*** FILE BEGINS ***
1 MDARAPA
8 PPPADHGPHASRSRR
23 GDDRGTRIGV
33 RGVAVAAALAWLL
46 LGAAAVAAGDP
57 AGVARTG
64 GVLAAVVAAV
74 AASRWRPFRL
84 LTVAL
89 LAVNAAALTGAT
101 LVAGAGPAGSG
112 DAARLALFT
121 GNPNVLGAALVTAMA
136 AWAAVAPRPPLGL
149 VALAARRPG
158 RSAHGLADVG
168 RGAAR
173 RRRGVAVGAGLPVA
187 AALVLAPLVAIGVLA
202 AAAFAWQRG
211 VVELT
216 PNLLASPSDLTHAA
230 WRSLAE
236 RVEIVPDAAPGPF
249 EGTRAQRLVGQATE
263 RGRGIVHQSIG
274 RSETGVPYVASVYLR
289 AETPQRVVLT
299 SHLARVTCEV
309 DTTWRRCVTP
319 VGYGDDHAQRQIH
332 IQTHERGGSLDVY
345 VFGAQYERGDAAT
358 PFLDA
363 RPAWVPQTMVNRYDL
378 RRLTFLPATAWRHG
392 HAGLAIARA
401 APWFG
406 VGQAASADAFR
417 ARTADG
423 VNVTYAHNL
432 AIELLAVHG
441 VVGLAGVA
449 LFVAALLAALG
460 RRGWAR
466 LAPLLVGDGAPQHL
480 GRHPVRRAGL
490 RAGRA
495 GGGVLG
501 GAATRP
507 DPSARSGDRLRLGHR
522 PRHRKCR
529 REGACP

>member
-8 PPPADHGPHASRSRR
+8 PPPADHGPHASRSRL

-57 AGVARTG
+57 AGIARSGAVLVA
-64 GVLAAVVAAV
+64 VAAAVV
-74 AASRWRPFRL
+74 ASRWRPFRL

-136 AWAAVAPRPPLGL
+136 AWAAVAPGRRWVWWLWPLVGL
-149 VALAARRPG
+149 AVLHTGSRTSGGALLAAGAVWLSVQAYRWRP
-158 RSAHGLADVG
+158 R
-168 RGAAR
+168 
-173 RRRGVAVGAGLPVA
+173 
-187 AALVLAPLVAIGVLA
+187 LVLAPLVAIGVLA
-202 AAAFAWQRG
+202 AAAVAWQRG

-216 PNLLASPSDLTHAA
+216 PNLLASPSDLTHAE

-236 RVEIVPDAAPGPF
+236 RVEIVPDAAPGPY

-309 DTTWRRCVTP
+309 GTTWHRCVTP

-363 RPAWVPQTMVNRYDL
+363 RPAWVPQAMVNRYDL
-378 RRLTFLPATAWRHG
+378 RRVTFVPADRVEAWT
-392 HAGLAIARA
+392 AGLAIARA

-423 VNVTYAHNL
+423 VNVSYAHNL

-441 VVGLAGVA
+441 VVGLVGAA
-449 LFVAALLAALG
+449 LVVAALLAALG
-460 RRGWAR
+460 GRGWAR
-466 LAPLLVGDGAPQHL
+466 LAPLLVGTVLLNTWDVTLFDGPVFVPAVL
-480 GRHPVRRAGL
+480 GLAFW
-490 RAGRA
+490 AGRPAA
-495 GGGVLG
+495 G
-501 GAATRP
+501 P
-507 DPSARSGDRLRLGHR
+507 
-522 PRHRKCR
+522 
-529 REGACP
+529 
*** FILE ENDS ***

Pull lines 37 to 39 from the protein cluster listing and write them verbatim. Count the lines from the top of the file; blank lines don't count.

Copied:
392 HAGLAIARA
401 APWFG
406 VGQAASADAFR